Tobago thrilled by recognition.
By Lasana Liburd (T&T Express).
"I am real happy that the World Cup game will be played in Tobago," said 31-year-old Desron. "It is Trinidad and Tobago so I think it is only fair that Tobagonians get an opportunity to see the team too.
"It is about time and I hope there is more to come."
Desron, a Scarborough-based barber, never misses an international game on television but had not seen the "Soca Warriors" in the flesh since he travelled to Port of Spain to see them tackle England last June.
He is making the most of the national team's trip to Tobago for tomorrow's 2010 World Cup qualifier against Costa Rica. He saw both warm-up matches against a Tobago representative team and also watched a few training sessions.
For good measure, he watched online as Costa Rica defeated the United States 3-1 in qualifying action on Wednesday evening.
"The way I saw Costa Rica playing last night," said Desron, "it is an uphill battle. Our defence needs to be much sharper and we need more creativity in the middle of the park
"But I believe we can do it."
There was a buzz in Scarborough, which is five minutes drive from the Dwight Yorke Stadium in Bacolet, and locals were happy to share their views on Tobago's debut as a World Cup host.
Richard, a 42-year-old self-employed trader, not only believes that Tobago should have an allocation of World Cup games but also wants the Trinidad and Tobago Cricket Board to follow the Football Federation's lead.
"I think every World Cup campaign, Tobago should be given a game or two," said Richard, "and it should be the same for cricket!
"I think it is good for the unity of the island that you involve people here in what is going on even though it might not be too feasible because of the size of the (Dwight Yorke) stadium and the financial side of things."
Janelle, a 28-year-old receptionist, felt Tobago was left out of too many international events staged in this country. She is still upset that the "Sister Isle" did not play a bigger role in the recent Summit of the Americas.
Perhaps, she suggested, a good display tomorrow will show the world that Tobago has more to offer than beautiful beaches. Hometown boy and national captain Dwight Yorke must make Tobagonians forget that they missed out on a visit from United States' first black president Barack Obama.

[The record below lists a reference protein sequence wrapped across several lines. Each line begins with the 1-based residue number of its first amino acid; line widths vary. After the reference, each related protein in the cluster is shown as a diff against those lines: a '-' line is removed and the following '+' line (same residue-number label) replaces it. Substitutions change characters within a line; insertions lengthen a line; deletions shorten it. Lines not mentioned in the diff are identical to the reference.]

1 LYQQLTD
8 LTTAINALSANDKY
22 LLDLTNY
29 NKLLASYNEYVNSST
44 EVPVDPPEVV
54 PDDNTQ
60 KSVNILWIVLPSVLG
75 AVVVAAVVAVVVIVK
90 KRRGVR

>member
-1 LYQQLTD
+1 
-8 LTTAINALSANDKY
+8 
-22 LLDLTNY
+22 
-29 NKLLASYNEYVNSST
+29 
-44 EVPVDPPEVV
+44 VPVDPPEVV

"It has been a long while since Dwight played for Tobagonians to see him," said Janelle, who also looks forward to seeing Tobagonians Keon Daniel and possibly Makan Hislop in action. "A lot of people here say that Dwight hasn't given anything back to Tobago for a long time, so this match will be special."
Garth, a 41-year-old policeman, and Clayton, an unemployed 18-year-old, concurred that Tobago deserved a chance to play host.
"I think it is a good thing that we are finally getting the chance to use the ground in Tobago for a big game," said Clayton.
"I believe the ground in Tobago is better than the ground in Trinidad," said Garth. "It is only the capacity that might hamper them in terms of gate receipts."
Scarborough was divided on how the "Soca Warriors" would fare against CONCACAF's top team at present.
Richard is unenthused by the TTFF's "youth programme" and reckoned the present squad might be too old to compete successfully for a World Cup berth.
"I don't think a lot has been put in place since our last World Cup campaign," said Richard. "I think our team is ancient and that means we don't have a good youth programme. We are running on fumes."
Most Tobagonians were more upbeat when they discussed the country's chances on Saturday and for the rest of the South Africa World Cup campaign, although there was a hidden agenda.
"If we win, we should bring more games here," said Desron. "We are the island paradise. We have the breeze and the luck and Tobago support is good support. If you go to the ground and see the effort being put in, you will see what it means to us.
"Give us two or three games, it wouldn't kill nobody."